For example, Christian and Islamic fundamentalists share the belief that law has already been ordained by God, and that the only role of legal establishments is to interpret and implement that law. Whether the source is Leviticus or the Koran, it is wholly inappropriate for human beings to be inventing laws by themselves, other than within the very narrow bounds set by revelation. So that’s democracy dead, then. In many cases, membership of the approved sub-culture is regarded as prerequisite to membership of the decision-making process. George Bush Snr once remarked that ‘I don’t know that atheists should be considered as citizens, nor should they be considered patriots . This is one nation under God’ [here]. He apparently wasn’t keen to go much further, but it’s an illuminating statement. Not too far from that to disenfranchising anyone the state deems an unbeliever. So that’s equality before the law out the window too.
I have no idea what the answer to this conundrum is. I suspect that there isn’t one, or rather that the solution will emerge in the usual dialectical (and potentially violent) manner. But in such a situation, surely the last thing you should do is make any attempt to solve the first problem in any formal manner. As soon as you do, one of two things will happen: either you will find yourself imposing one particular identity or you will make the second problem absolutely unavoidable.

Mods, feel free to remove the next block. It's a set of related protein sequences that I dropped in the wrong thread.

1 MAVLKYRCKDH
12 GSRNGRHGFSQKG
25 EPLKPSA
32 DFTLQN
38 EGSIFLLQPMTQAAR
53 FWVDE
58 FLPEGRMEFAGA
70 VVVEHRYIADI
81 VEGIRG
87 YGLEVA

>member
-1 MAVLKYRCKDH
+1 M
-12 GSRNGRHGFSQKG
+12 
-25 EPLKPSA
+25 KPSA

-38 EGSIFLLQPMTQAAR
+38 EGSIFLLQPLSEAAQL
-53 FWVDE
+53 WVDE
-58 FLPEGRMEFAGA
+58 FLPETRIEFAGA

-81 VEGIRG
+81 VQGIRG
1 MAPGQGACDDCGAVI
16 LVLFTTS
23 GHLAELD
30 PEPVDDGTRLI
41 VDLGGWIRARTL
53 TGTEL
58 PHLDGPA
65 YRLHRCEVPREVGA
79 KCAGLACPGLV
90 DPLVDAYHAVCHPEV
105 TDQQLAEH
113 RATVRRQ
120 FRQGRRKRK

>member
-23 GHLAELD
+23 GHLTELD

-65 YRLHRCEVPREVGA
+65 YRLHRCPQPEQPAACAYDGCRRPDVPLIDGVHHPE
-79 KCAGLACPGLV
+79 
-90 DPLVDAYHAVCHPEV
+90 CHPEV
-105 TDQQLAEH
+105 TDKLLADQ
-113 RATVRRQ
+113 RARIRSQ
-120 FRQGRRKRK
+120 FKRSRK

In the former case you may well have persuaded yourself that certain key values can be legitimately generalised, because ‘surely’ everyone (‘every right-thinking individual’?) would subscribe to such values, but that would be fatal. But what are these true universals? A belief in democracy? Individual rights? Respect for the right of others to practice their beliefs in peace? But which of these is compatible with fundamentalism of any kind – Christian, Islamic, Jewish, Hindu – or even secular?
On the other hand, the people who are taking it upon themselves to solve it are perhaps the least qualified to do so: politicians like Tony Blair whose sensibilities are limited to an extraordinarily narrow (and rigidly a priori) conception of how the world should work. If you are waiting for a solution, don’t hold your breath…